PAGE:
Forward ten years and I had the means to finally afford a guided hunt in New Zealand. But, maybe fortunately, being a bit of an untrusting hard arse, it fell through when I changed jobs and could not get the leave to go.
Forward another ten years, a home, a missus and two lovely kids and a number of significant hunting firsts in this decade, along with time to mellow, and I was given the impetus to make that Tahr Hunt happen. Some of you may have read of that hunt; The Furnace in Diesel & Dust. Emotional, it certainly was, yet physically and mentally testing me to my limits, and successful at the same time.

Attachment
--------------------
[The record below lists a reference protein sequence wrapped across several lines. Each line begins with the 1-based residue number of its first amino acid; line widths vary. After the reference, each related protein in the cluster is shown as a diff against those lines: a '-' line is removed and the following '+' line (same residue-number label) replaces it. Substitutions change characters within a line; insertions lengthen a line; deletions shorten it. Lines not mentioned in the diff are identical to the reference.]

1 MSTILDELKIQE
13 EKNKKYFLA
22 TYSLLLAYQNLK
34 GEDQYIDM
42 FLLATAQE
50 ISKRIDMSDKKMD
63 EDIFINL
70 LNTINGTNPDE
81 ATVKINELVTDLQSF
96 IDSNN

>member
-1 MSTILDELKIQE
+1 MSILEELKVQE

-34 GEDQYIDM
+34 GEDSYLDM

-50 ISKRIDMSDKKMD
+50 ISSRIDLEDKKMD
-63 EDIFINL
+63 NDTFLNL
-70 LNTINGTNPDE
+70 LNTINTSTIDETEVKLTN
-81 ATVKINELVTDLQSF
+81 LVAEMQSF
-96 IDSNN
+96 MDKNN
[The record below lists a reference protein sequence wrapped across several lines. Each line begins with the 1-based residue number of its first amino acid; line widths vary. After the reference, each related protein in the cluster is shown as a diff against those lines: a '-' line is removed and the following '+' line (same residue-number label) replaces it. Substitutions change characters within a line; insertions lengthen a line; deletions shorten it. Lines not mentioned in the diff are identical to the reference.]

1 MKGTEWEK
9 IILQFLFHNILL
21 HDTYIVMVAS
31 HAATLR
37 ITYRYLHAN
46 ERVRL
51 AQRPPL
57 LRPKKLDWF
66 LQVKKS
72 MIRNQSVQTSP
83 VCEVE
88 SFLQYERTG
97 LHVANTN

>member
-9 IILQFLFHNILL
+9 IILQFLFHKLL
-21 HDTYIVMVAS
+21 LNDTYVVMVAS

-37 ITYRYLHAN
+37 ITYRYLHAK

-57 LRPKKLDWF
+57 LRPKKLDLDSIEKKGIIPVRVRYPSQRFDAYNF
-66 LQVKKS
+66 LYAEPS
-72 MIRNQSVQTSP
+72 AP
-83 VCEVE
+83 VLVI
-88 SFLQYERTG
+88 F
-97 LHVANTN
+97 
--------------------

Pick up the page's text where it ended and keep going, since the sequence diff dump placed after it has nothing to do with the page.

Another of my hunting mates, Des who I work with, often discuss the psychology of different managers we have worked for. The one thing that intrigues me most is the impression I get that some people apparently have absolutely no ability to self-assess the way they interact with others. Don’t get me wrong I can be the most abrasive individual at times but I try and always reflect on my actions and if I realise I was wrong, I stump up and apologise. Others, well sometimes they probably needed it. Yet, certain individuals’ blithely stumble on from one poor interaction to the next leaving a trail of alienation behind them.Contrary to this is Matt; A bloke that can read an interaction, and the people in it, from a mile away. He comes up with just the right words to get a resolution. Or if not, gets the people working together rather than coming to a fist fight. And then, when needed, he has the guts to tell others to take a running jump at the moon. Yet, he is humble and knowledgeable enough to sit back and let someone else take the lead when he sees they are better suited to the task at hand.On a chilly afternoon, early July 2010 this is exactly what happened. In very high country on a property we were hunting, for the very first time, in mid-afternoon we came on the sounds of a major boar fight.